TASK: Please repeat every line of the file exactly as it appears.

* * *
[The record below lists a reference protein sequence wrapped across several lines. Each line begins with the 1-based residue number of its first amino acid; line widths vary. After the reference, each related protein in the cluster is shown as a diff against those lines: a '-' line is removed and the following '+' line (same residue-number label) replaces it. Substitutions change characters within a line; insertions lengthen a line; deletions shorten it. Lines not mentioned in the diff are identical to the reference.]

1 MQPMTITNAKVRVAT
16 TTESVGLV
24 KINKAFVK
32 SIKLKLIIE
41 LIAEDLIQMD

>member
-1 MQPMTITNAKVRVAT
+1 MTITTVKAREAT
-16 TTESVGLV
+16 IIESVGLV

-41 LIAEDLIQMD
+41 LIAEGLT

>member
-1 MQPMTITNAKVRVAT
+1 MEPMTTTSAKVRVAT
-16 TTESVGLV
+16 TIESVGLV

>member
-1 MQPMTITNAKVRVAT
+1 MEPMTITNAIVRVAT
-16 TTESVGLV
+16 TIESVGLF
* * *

[The record below lists a reference protein sequence wrapped across several lines. Each line begins with the 1-based residue number of its first amino acid; line widths vary. After the reference, each related protein in the cluster is shown as a diff against those lines: a '-' line is removed and the following '+' line (same residue-number label) replaces it. Substitutions change characters within a line; insertions lengthen a line; deletions shorten it. Lines not mentioned in the diff are identical to the reference.]

1 MQPMTITNAKVRVAT
16 TTESVGLV
24 KINKAFVK
32 SIKLKLIIE
41 LIAEDLIQMD

>member
-1 MQPMTITNAKVRVAT
+1 MTITTVKAREAT
-16 TTESVGLV
+16 IIESVGLV

-41 LIAEDLIQMD
+41 LIAEGLT

>member
-1 MQPMTITNAKVRVAT
+1 MEPMTTTSAKVRVAT
-16 TTESVGLV
+16 TIESVGLV

>member
-1 MQPMTITNAKVRVAT
+1 MEPMTITNAIVRVAT
-16 TTESVGLV
+16 TIESVGLF